By Tim Drugan

Boulder voters overwhelmingly approved a new city climate tax on Nov. 8. With projected annual earnings of $6.5 million, the city will have significantly more than the $3.9 million currently available for climate resiliency efforts. The extra money will be spent on a swath of different projects, from forest thinning to EV charging stations, but all will be implemented with equity in mind.

“There is a strong connection between climate change and equity,” said Jonathan Koehn, Boulder’s Climate Initiatives Director. “Simply put, the effects of climate change are going to be worse for some people.”

Unless significant action is taken, climate change will balloon the gap between the wealthy and the underserved. Disaster in our area has already offered a hint of what an untempered future might bring.

Continue reading…

‘Anger, then sadness’: Boulder community members grieve, offer support in wake of Colorado Springs LGBTQ club shooting

By Henry Larson

Many across Boulder County and elsewhere in the state didn’t hear news of the tragedy until they woke up the following morning.

“This is incredibly sad news to wake to,” said Mardi Moore, the executive director of Out Boulder County, an LGBTQ rights group in Boulder. “To know that five members of the LGBTQ community were murdered in Colorado Springs last night, at a place that our community calls home … and for that space to be a place of death, shakes us.”

Continue reading…

Through Dec. 31, NewsMatch will match your donation to BRL up to $1,000. This means your gift can fund twice as much vital journalism for Boulder County and help us continue to build a great local newsroom. Give today to double your impact!

BRL picks

🌍 Right Here, Right Now climate summit: Partnering with the United Nations Human Rights, CU is hosting the Right Here, Right Now Global Climate Summit this December. Three days, from Dec. 2-4, the summit will address the interconnectedness of human rights and climate change. If you go, you’ll also find some of us at BRL there, since we’re among several partners.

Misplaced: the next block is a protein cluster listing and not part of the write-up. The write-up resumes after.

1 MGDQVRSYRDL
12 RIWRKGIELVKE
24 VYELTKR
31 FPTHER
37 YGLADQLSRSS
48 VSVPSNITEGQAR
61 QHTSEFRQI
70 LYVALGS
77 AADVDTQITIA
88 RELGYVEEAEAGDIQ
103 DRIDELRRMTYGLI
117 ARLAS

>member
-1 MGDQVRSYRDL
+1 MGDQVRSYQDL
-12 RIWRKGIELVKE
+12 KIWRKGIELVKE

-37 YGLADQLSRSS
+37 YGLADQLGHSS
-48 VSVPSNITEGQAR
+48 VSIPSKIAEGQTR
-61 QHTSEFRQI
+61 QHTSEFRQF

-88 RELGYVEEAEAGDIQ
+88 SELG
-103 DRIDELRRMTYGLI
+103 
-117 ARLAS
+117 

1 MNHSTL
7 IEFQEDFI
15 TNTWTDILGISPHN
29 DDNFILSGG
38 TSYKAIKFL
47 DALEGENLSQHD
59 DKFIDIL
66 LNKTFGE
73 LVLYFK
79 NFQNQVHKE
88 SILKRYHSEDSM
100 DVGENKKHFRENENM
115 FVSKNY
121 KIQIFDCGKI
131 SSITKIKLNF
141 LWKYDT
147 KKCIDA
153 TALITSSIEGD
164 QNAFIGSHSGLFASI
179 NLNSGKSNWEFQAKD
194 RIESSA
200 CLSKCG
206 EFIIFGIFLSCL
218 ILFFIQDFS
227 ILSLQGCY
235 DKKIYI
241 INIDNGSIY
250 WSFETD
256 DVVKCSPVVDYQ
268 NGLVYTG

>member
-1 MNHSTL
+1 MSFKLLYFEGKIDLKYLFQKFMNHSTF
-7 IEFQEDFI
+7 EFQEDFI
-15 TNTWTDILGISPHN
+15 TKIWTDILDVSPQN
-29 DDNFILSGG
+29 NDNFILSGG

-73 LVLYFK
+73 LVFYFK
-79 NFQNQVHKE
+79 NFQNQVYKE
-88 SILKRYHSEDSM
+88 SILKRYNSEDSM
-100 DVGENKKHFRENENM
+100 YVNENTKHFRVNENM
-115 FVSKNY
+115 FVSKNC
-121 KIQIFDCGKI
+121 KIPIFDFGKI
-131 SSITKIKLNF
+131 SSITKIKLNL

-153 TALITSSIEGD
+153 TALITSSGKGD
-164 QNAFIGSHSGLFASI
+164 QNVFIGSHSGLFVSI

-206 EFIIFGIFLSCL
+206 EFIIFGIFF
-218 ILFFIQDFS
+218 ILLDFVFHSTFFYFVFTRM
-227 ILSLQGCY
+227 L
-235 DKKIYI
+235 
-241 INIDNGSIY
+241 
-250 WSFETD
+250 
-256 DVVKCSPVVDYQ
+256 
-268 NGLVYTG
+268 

🐿️ Pikas and prairies: What is the connection between the pikas and climate change? In an exhibit at the Museum of Boulder that runs through Jan. 8, field photography and video delve into the rodent’s life. “Their survival may depend on our ability to protect a place hundreds of miles from their alpine home — the Great Plains.”

⚽️ World Cup watch parties: Starting today, watch every 12 p.m. game at Avanti. Colorado Rapids gear will be available along with drinks for every USA score. Today the U.S. plays Wales at 12 p.m. The next U.S. game is Friday, Nov. 25 when they play England.

Covid in Boulder County: Nov. 21, 2022

  • 87 daily new cases (7-day avg.) ⬆️ Up 40% over preceding 7-day avg.
  • 19 patients hospitalized with Covid (7-day avg.) ⬇️ Down from a high of 29 last week.
  • 69% percent of ICU is occupied. ⬆️ Up from avg. of 64% since July 2020.

What else we’re reading

Colorado’s air regulators didn’t realize just how much ground-level ozone oil and gas operators were producing due to a data error. The regulators are now rewriting their ozone plan for the area to take the correct levels into account, the end goal of which is to bring the Front Range’s levels back into a healthy range.

  • “They’re not trying to cover up their mistakes, but actually owning them and acknowledging some hard decisions need to be made,” said Jeremy Nichols, the climate program director for WildEarth Guardians, an environmental advocacy group. “Chronically high ozone levels put the public at risk, so it really is time we get this situation figured out.”


Tim Drugan is the climate and environment reporter for Boulder Reporting Lab, covering wildfires, water and other climate-related issues for Boulder with a focus on explanatory and solutions journalism. He also is the lead writer of BRL Today, our morning newsletter. Tim grew up in New Hampshire and graduated from UNH with a degree in English/Journalism. Email: tim@boulderreportinglab.org.